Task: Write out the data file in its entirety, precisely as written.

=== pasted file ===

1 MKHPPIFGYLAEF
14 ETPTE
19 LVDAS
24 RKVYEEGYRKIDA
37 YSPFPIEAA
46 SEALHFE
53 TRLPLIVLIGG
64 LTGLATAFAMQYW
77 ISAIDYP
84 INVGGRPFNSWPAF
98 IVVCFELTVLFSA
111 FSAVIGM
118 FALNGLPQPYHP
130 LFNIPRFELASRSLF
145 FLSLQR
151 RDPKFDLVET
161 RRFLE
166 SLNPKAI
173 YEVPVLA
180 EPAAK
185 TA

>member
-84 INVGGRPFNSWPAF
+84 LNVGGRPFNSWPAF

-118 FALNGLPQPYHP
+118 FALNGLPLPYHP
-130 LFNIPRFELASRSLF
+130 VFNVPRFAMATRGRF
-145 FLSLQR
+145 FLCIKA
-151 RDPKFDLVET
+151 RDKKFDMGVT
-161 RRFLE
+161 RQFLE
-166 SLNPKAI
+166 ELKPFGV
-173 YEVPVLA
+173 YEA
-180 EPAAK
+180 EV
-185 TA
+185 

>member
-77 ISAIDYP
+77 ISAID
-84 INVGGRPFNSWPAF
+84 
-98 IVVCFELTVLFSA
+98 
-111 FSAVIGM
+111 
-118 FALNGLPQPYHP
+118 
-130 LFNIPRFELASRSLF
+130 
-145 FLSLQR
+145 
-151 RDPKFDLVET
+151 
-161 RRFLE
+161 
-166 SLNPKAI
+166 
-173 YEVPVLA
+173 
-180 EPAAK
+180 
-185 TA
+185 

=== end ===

1 MKHPPIFGYLAEF
14 ETPTE
19 LVDAS
24 RKVYEEGYRKIDA
37 YSPFPIEAA
46 SEALHFE
53 TRLPLIVLIGG
64 LTGLATAFAMQYW
77 ISAIDYP
84 INVGGRPFNSWPAF
98 IVVCFELTVLFSA
111 FSAVIGM
118 FALNGLPQPYHP
130 LFNIPRFELASRSLF
145 FLSLQR
151 RDPKFDLVET
161 RRFLE
166 SLNPKAI
173 YEVPVLA
180 EPAAK
185 TA

>member
-84 INVGGRPFNSWPAF
+84 LNVGGRPFNSWPAF

-118 FALNGLPQPYHP
+118 FALNGLPLPYHP
-130 LFNIPRFELASRSLF
+130 VFNVPRFAMATRGRF
-145 FLSLQR
+145 FLCIKA
-151 RDPKFDLVET
+151 RDKKFDMGVT
-161 RRFLE
+161 RQFLE
-166 SLNPKAI
+166 ELKPFGV
-173 YEVPVLA
+173 YEA
-180 EPAAK
+180 EV
-185 TA
+185 

>member
-77 ISAIDYP
+77 ISAID
-84 INVGGRPFNSWPAF
+84 
-98 IVVCFELTVLFSA
+98 
-111 FSAVIGM
+111 
-118 FALNGLPQPYHP
+118 
-130 LFNIPRFELASRSLF
+130 
-145 FLSLQR
+145 
-151 RDPKFDLVET
+151 
-161 RRFLE
+161 
-166 SLNPKAI
+166 
-173 YEVPVLA
+173 
-180 EPAAK
+180 
-185 TA
+185 